Mercer students on the move


Photo courtesy Anthony Schmidt

Photo courtesy Anthony Schmidt
Photo courtesy Anthony Schmidt

Summer vacation is also a great opportunity to travel and take part in trips to help others. Mercer on Mission is a group that takes students around the world to work tasks in other countries. A form of studying abroad, the program offers students a look at other cultures while providing them with a unique work experience. Anthony Schmidt, a junior studying Engineering, talks to The Cluster Staff about his three-and-a-half week summer experience.


Cluster: Where did you go for Mercer on Mission?

Schmidt: I went to Uganda, specifically the Southwestern region of Uganda.


C: What did you do while you were there?

S: We had two major projects at two different schools. At the first school, we helped build a latrine, and at the second school, we helped build a well. We also had two minor projects at the second school. We updated the latrines and also updated the gutter system, which they funneled into a big barrel and used for drinking water.


C: Was there anything in particular that you learned while on your trip?

S: Well, there’s the obvious fact, that I learned about Uganda. Before this trip, I probably couldn’t have pointed it out on a map, much less told you anything about it. I got to learn a lot of stuff about Uganda, and the Ugandans. I learned about their history, and also learned about myself as well as the American way of life. We very much over-complicate stuff, but the Ugandans live a very simple life. They’re happy just to be alive every day. Whereas we are upset if, you know, our iPhone breaks or whatnot. It’s been a humbling experience. It’s really changed a lot in me. They’re very content in what they have.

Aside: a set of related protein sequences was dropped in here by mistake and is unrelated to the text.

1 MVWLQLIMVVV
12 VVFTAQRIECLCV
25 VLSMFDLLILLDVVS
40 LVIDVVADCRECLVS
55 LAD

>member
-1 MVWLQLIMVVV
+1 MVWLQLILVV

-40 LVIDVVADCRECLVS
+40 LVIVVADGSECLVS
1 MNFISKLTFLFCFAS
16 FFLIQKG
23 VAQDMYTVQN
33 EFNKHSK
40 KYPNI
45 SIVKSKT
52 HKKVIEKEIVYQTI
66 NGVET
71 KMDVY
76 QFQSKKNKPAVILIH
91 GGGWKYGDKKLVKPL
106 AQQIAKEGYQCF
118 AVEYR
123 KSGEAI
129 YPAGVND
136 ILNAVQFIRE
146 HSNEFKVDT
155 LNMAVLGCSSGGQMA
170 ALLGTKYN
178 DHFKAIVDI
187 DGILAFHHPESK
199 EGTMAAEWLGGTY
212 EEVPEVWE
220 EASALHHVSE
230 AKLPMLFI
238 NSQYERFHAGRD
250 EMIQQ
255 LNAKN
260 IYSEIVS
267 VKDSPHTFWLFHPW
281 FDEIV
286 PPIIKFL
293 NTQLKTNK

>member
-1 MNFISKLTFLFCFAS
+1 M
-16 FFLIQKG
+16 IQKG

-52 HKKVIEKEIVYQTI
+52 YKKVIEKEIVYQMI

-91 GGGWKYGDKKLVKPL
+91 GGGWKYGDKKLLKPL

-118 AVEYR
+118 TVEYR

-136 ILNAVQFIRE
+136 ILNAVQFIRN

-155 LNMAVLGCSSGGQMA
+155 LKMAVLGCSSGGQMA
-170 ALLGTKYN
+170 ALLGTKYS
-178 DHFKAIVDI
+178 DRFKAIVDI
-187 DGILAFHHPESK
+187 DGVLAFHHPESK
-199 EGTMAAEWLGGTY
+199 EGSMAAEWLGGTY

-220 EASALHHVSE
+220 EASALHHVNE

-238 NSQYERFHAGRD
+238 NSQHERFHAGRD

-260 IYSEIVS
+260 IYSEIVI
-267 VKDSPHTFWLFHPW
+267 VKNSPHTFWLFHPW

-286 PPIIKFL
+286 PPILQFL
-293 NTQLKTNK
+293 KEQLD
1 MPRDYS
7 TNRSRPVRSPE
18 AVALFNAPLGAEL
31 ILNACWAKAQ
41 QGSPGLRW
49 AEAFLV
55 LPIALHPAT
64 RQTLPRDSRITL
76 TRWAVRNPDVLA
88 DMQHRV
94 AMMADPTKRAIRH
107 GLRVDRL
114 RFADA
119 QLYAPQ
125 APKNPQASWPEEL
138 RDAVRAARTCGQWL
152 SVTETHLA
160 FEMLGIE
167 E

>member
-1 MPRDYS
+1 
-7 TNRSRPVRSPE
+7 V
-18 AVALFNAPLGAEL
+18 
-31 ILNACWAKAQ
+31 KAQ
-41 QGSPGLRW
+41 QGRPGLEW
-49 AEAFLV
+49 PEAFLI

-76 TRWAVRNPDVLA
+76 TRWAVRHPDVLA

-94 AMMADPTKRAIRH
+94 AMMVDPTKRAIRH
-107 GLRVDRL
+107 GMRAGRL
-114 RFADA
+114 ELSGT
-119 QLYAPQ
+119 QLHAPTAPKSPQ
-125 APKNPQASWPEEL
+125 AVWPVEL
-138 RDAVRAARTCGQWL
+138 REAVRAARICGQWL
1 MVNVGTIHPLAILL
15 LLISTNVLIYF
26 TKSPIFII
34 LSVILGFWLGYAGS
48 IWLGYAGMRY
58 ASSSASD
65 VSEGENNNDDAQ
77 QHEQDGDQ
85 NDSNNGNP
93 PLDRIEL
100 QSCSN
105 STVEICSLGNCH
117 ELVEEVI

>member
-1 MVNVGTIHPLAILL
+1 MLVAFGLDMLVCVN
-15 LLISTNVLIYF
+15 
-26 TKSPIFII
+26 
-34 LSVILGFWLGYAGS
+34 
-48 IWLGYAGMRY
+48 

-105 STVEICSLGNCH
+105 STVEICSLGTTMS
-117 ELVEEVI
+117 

C: Do you have a good story or experience to talk about?

S: There’s a lot. Maybe it’s not so much a story, but I loved interacting with the kids at the school, you know? I liked talking with them, and talking about what they’re learning, which was a lot of fun. I guess it’s just more of a high-point, working with the kids. A part of our mission was to work with the kids and to teach them about sanitation, too. We made up a song for them, and performed it for them. That was a lot of fun and they got a kick out of that. In their culture, acting out things, like theater, is actually quite big, so we kind of put on a skit with the songs.


C: Do you have any plans for next summer, yet?

S: If I don’t get an internship back home, then I will definitely think about going on another trip with Mercer on Missions – probably one of the engineering ones. I know they’ll have a Vietnam one, and I’m sure they’ll have others, too.


C: Can you tell us about a friend you met there?

S: One of the teachers, actually, when he wasn’t teaching his subjects (which were math and science), he’d come out and talk to us while we were working on the latrine. He had all sorts of questions about America. ‘How is your school set up?’ They do four quarters with breaks in between, as opposed to our two semesters. He asked about our majors. He is one of the few in his village with access to a computer, and we’re actually Facebook friends right now. He still sends me a message every once in a while, asking ‘Hey, how’s America? How’s the weather?’


C: What would you say to anybody considering Mercer on Missions?

S: Definitely apply. You can always back out later if you decide not to do it. This really only comes once in a lifetime. There’s no guarantee that I’ll be able to go on another trip next summer, or to really ever go to Uganda again. I know I talked a lot about work. It’s not all work; we had a lot of fun, too. We got to go on a drive, and go gorilla-trekking, and got to explore the towns we were in. It’s not just manual labor the whole time. You definitely have some fun too. Just be prepared for no air-conditioning.